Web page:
Effects of a Magnitude 3.7 quake
On March 2, 2010, 1:37 pm CST, a magnitude 3.7 quake was recorded near East Prairie, Missouri. It's near Charleston, Mo., and Cairo, Il., and 17 miles NE of New Madrid. This is the approximate northeast corner of maps of New Madrid quakes, although some fault lines proceed north and east toward the Wabash area of Indiana.
Typically a magnitude 4.0 starts to get serious. No damage, no injuries from this one. Local windows rattled heavily, but did not break. This report may give you some idea how a larger quake might resonate.
Beating a Big Bass Drum
Most world quakes are at the edge of tectonic plates, where the plates abruptly scrape together. Those quakes usually don't travel far. But New Madrid is in the MIDDLE of a tectonic plate. Scientists are still trying to figure how the rules apply here, but they know the quakes here resonate farther. It's like striking a big bass drum in its center.
On the far reaches, four reports came from people feeling it in the Kansas City area (300 mi), one from north Iowa (450 mi), one from Chicago suburbs (300 mi), one from central Mississippi (300 mi). The distance winner was Salem, Va. (500 mi), just past the Blue Ridge Mountains. Hardly anyone from Memphis area (100 mi) reported feeling it. Almost all said it felt like a "2" on the Mercalli "felt" scale, which goes to 12. Six people in the Lexington Louisville Somerset Frankfort area of central-eastern Kentucky, 200-300 miles away, reported feeling it.
When a magnitude 5 quake struck north of Evansville, Indiana in 2008, it was felt in Canada and New Orleans. The big New Madrid shakes of 1811-12 made people in Knoxville and Savannah feel they were on rough ocean waters. Bottom line: a little goes a long way, here. It goes much farther than in California.
Drum recorders draw a seismogram on a piece of paper wrapped around a slowly revolving drum. As the drum revolves, the pen shifts across it, making a big spiral or helical record that eventually fills the entire page. When the paper is removed and laid flat, the record appears to be many horizontal lines, like lines in a book. Mechanical recorders, popular 30 years ago, have largely been replaced by computers, which digitize the data (typically at 100 samples per second). Computers can still display the data old-style.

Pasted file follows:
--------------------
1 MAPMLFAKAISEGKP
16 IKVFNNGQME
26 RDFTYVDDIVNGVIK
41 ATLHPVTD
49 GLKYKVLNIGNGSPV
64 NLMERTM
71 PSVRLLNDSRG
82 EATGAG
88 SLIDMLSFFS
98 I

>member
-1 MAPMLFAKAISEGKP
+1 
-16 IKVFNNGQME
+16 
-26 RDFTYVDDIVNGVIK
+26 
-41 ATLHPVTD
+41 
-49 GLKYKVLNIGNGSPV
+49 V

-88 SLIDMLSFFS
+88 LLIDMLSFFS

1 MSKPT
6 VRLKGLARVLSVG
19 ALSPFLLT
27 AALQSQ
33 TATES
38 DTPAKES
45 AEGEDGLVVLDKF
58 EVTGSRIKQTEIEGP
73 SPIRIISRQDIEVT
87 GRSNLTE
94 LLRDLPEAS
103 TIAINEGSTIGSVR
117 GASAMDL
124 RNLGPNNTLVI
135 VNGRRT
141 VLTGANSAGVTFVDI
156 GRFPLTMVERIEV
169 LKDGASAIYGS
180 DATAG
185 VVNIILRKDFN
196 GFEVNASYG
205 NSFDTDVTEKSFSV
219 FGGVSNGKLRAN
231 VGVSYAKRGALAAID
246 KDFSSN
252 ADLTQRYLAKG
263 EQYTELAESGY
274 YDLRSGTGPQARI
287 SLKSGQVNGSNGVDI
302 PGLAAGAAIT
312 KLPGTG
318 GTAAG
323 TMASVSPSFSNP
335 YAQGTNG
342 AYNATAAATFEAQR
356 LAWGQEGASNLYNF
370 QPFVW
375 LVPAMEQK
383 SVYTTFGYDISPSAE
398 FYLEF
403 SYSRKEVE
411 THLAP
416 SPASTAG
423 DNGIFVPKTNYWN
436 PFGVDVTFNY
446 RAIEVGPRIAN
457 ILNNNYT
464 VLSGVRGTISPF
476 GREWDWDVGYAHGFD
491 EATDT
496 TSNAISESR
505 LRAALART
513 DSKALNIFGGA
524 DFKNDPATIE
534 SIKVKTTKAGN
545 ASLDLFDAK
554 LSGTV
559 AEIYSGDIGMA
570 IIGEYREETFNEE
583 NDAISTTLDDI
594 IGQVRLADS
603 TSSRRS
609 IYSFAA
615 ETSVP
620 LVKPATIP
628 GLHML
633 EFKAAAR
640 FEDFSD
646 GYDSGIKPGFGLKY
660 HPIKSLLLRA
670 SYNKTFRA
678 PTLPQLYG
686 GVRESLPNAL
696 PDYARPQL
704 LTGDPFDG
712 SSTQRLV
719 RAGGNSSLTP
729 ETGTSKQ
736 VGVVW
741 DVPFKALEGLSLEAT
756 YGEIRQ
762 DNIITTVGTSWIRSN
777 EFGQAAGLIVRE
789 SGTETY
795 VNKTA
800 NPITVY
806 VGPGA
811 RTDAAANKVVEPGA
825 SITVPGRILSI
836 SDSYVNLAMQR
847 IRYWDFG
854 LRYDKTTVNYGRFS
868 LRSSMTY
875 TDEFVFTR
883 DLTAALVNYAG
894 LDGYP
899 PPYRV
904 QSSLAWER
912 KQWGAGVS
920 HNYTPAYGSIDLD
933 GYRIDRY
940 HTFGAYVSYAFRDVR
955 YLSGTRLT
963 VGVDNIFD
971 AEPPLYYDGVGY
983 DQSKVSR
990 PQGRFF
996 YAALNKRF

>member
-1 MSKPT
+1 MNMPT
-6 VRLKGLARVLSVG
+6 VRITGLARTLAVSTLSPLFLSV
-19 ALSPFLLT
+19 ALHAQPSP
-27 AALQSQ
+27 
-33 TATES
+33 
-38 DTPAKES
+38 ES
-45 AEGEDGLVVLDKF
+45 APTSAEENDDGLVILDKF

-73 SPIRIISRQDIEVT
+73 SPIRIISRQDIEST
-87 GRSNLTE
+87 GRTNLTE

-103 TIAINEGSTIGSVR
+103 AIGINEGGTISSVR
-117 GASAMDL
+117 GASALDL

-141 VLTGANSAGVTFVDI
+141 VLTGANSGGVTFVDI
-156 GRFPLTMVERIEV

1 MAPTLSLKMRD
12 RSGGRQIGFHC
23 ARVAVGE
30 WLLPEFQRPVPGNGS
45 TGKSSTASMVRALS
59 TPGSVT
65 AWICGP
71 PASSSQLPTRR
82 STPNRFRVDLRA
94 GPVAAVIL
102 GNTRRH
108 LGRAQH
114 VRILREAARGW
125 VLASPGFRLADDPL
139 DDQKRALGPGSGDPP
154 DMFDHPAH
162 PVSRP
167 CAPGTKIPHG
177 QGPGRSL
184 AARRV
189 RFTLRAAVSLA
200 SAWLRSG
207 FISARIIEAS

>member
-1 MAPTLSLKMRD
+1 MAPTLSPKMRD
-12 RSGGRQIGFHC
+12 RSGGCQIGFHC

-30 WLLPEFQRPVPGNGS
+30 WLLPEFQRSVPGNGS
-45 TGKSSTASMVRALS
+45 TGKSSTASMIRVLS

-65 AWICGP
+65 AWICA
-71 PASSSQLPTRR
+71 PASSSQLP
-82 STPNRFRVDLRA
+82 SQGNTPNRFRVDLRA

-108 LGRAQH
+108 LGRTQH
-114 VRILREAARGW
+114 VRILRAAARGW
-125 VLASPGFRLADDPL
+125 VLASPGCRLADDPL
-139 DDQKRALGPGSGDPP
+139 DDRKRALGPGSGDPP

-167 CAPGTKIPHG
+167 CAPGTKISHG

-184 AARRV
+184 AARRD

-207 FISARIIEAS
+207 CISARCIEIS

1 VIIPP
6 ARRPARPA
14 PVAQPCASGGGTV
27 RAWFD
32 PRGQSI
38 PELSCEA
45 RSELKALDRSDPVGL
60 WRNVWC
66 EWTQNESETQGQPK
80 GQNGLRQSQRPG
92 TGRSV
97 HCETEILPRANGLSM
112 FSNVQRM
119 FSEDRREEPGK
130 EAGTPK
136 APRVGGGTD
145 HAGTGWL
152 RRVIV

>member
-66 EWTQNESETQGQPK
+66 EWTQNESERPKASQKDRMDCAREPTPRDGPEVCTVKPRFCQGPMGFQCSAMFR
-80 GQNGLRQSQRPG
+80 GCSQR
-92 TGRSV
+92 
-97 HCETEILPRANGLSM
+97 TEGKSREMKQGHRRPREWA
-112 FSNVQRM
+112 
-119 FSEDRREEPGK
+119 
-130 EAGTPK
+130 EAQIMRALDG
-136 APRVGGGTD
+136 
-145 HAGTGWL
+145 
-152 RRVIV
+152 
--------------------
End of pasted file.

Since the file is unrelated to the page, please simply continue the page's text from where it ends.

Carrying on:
Hickman Ky is very near. EACH VERTICAL LINE IS ONE MINUTE OF TIME.
Poplar Bluff is at the north edge of the Bootheel, and the edge of Ozark Mountains. No other "noise" polluted this screen
Lepanto is in NE Arkansas. Spikey images are local shaking "noise".
This is on a farm near Portageville Mo.
Halls is in West Tennessee.
Bloomington is comfortably away in south central Indiana.
These below are in EAST TENNESSEE - where other faults lie. Note that the East Prairie quake seems to last longer here. We offer no explanation. We also don't know what caused the big red blob. Four other east Tennessee seismographs also showed the lingering effect of this quake - seeming to last three minutes instead of one..
Here's how the Feb 27, 2010 massive Chile quake appeared on the Poplar Bluff seismograph.
Reading the Seismograph: P waves, S waves
Bill Emerson Bridge at Cape Girardeau
The 4,000-foot Bill Emerson Memorial Bridge across the Mississippi River at Cape Girardeau is 50 miles from the epicenter region of the 1811-12 quakes. It opened in 2003.
It has 84 channels of accelerometers. Of those, 66 are on the bridge. The data flows by broadband.